The Vagabond's House . . .
Don Blanding -
The Vagabond Poet
. . . Some Lines Scrawled on the Door of Vagabond's House . . .
West of the sunset stands my house,
There . . and east of the dawn;
North to the Arctic runs my yard;
South to the Pole, my lawn;
Seven seas are to sail my ships
To the ends of the earth . . . beyond;
Drifter's gold is for me to spend -
For I am a vagabond.
Fabulous cities are mine to loot;
Queens of the earth to wed;
Fruits of the world are mine to eat;
The couch of a king, my bed;
All that I see is mine to keep;
Foolish the fancy seems,
But I am rich with the wealth of Sight,
The coin of the realm of dreams . . .
When I have a house . . . as I sometimes may . . .
I'll suit my fancy in every way.
I'll fill it with things that have caught my eye
In drifting from Iceland to Molokai.
It won't be correct or in period style,
But . . . oh, I've thought for a long, long while
Of all the corners and all the nooks,
Of all the bookshelves and all the books,
The great big table, the deep soft chairs,
And the Chinese rug at the foot of the stairs
(It's an old, old rug from far Chow Wan
That a Chinese princess once walked on).
My house will stand on the side of a hill
By a slow, broad river, deep and still,
With a tall lone pine on guard nearby
Where the birds can sing and the storm winds cry.
A flagstone walk, with lazy curves,
Will lead to the door where a Pan's head serves
As a knocker there, like a vibrant drum,
To let me know that a friend has come,
And the door will squeak as I swing it wide
To welcome you to the cheer inside.
For Iíll have good friends who can sit and chat
Or simply sit, when it comes to that,
By the fireplace where the fir logs blaze
And the smoke rolls up in a weaving haze.
Iíll want a woodbox, scarred and rough
For leaves and bark and odorous stuff,
Like resinous knots and cones and gums,
To toss on the flames when winter comes.
And I hope a cricket will stay around,
For I love itís creaky lonesome sound.
Thereíll be driftwood powder to burn on logs
And a shaggy rug for a couple of dogs,
Boreas, winner of prize and cup,
And Mickey, a lovable gutter-pup.
Thoroughbreds, both of them, right from the start,
One by breeding, the other by heart.
There are times when only a dog will do
For a friend . . . when youíre beaten, sick and blue
And the worldís all wrong, for he wonít care
If you break and cry, or gouch and swear,
For heíll let you know as he licks your hands
That heís downright sorry . . . and understands.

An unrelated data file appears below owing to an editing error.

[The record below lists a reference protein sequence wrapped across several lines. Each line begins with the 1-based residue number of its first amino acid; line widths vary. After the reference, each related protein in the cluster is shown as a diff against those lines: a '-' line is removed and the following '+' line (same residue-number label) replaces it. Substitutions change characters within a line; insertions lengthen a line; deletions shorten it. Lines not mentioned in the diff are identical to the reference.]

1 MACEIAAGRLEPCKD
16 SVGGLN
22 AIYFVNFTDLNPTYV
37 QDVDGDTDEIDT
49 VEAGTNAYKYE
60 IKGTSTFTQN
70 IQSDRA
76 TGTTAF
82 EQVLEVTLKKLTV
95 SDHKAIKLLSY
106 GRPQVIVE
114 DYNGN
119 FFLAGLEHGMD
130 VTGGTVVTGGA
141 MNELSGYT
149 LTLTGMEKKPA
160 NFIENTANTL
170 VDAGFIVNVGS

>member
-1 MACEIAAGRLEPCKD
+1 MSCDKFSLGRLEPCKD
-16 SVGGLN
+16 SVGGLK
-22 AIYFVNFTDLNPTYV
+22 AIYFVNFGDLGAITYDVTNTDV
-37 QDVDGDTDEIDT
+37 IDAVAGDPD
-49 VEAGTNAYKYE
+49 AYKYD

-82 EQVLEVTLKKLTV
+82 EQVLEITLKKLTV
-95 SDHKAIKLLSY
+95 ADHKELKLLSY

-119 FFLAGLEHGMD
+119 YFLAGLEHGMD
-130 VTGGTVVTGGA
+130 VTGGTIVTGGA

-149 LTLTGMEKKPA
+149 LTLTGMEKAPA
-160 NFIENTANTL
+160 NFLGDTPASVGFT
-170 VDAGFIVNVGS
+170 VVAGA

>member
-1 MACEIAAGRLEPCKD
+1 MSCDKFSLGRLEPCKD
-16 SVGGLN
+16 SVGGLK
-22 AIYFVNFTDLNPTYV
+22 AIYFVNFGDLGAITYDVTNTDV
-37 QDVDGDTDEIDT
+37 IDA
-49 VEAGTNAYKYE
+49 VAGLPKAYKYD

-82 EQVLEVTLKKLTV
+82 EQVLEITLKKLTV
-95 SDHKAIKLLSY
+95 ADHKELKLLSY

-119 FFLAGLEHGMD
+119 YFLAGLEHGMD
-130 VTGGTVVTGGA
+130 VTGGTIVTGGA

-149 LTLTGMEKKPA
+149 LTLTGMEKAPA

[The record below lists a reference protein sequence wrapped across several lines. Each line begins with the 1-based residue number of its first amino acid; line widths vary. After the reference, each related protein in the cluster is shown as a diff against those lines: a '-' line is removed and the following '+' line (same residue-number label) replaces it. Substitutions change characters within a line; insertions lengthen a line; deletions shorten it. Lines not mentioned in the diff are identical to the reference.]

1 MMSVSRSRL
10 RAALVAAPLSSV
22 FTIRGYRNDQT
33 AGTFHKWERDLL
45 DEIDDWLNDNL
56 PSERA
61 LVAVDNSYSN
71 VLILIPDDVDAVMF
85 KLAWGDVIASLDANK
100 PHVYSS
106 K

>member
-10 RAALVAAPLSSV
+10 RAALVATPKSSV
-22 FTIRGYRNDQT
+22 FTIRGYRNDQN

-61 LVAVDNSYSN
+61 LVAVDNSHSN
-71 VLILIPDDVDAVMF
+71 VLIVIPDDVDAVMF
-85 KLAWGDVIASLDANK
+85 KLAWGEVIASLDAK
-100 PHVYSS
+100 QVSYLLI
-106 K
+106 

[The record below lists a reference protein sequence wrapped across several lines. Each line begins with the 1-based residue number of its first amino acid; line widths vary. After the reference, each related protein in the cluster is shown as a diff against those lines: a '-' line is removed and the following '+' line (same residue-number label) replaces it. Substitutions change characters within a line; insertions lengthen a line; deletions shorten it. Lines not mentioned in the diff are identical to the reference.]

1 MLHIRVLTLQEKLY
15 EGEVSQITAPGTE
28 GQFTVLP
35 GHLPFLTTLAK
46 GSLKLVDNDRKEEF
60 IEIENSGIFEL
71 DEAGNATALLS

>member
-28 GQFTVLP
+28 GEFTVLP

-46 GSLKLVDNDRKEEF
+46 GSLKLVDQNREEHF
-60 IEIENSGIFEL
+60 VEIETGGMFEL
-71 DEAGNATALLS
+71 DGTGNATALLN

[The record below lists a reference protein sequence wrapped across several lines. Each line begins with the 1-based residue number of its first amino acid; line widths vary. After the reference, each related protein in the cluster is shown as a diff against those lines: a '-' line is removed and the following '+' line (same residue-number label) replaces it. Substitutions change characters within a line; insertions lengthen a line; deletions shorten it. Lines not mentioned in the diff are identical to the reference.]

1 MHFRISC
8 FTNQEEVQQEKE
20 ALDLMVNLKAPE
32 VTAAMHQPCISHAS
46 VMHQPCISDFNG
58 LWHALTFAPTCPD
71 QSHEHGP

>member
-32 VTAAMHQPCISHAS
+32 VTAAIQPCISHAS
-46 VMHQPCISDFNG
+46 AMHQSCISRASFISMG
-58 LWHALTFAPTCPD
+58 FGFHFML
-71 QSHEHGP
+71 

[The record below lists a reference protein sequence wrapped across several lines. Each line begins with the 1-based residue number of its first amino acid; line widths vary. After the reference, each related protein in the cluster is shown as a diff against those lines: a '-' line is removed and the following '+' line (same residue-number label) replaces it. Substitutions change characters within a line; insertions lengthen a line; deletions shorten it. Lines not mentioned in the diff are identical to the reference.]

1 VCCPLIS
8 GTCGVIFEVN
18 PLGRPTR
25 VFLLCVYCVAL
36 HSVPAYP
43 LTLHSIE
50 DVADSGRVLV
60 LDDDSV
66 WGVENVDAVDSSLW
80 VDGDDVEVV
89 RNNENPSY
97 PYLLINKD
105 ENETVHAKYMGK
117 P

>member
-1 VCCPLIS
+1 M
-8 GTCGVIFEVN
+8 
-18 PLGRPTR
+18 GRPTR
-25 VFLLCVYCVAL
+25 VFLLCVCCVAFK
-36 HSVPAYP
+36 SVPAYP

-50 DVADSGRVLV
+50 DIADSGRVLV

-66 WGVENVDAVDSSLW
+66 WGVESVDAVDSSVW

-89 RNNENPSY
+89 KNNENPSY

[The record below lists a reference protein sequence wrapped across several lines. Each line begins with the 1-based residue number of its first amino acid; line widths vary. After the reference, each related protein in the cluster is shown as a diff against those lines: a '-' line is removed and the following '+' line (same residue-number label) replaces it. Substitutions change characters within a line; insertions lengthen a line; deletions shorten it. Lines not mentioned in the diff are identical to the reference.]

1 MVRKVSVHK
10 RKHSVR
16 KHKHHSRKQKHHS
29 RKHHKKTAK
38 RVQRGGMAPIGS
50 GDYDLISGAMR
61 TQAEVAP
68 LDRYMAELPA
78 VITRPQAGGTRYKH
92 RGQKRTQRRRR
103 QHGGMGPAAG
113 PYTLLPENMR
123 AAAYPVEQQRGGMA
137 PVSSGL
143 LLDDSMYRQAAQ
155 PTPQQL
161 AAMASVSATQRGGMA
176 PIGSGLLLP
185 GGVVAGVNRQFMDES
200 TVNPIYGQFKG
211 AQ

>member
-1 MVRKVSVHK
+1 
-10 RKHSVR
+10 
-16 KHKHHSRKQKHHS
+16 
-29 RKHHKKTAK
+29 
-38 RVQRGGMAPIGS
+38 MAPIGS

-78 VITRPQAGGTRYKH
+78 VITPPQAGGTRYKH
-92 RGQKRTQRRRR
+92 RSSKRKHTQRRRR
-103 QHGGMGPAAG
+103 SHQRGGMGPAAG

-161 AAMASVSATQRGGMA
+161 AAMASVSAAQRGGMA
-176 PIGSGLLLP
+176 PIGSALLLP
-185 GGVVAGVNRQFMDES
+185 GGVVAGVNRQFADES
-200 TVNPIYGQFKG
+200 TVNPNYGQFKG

Iíll have on a bench a box inlaid
With dragon-plaques of milk white jade
To hold my own particular brand
Of cigarettes brought from the Pharaohs land,
With a cloisonne bowl on a lizards skin
To flick my cigarette ashes in.
And a squat blue jar for a certain blend
Of pipe tobacco, Iíll have to send
To a quaint old chap I chanced to meet
In his fusty shop on a London street.
A long low shelf of teak will hold
My best-loved books in leather and gold,
While magazines lie on a bowlegged stand,
In a polyglot mixture close at hand.
Iíll have on a table a rich brocade
That I think the pixies must have made,
For the dull gold thread on blues and grays
Weaves a pattern of Puck . . . the Magic Maze.
On the mantlepiece Iíll have a place
For a little mud god with a painted face
That was given to me . . . oh, long ago,
By a Philippine maid in Olangapo.
Then just in range of a lazy reach . . .
A bulging bowl of Indian beech
Will brim with things that are good to munch,
Hickory nuts to crack and crunch;
Big fat raisins and sun-dried dates,
And curious fruits from the Malay Straits;
Maple sugar and cookies brown
With good hard cider to wash them down;
Wine-sap apples, pick of the crop,
And ears of corn to shell and pop
With plenty of butter and lots of salt . . .
If you donít get filled itís not my fault.
And there where the shadows fall Iíve planned
To have a magnificent concert-grand
With polished wood and ivory keys,
For wild discordant rhapsodies,
For wailing minor Hindu songs,
For Chinese chants and clanging gongs,
For flippant jazz, and for lullabies,
And moody things that Iíll improvise
To play the long gray dusk away
And bid goodbye to another day.
Pictures . . . I think Iíll have but three:
One, in oil, of a windswept sea
With the flying scud and the waves whipped white . . .
(I know the chap who can paint it right)
In lapis blue and deep jade green . . .
A great big smashing fine marine
Thatíll make you feel the spray in your face.
Iíll hang it over my fireplace.
The second picture . . . a freakish thing . . .
Is gaudy and bright as a macawís wing,
An impressionist smear called ďSinĒ,
A nude on a striped zebra skin
By a Danish girl I knew in France.
My respectable friends will look askance
At the purple eyes and the scarlet hair,
At the pallid face and the evil stare
Of the sinister, beautiful vampire face.
I shouldnít have it about the place,
But I like . . . while I loathe . . . the beastly thing,
And thatís the way that one feels about sin.
The picture I love the best of all
Will hang alone on my study wall
Where the sunsetís glow and the moonís cold gleam
Will fall on the face, and make it seem
That the eyes in the picture are meeting mine,
That the lips are curved in the fine sweet line
Of that wistful, tender, provocative smile
That has stirred my heart for a wondrous while.
Itís a sketch of the girl who loved too well
To tie me down to that bit of Hell
That a drifter knows when he knowís heís held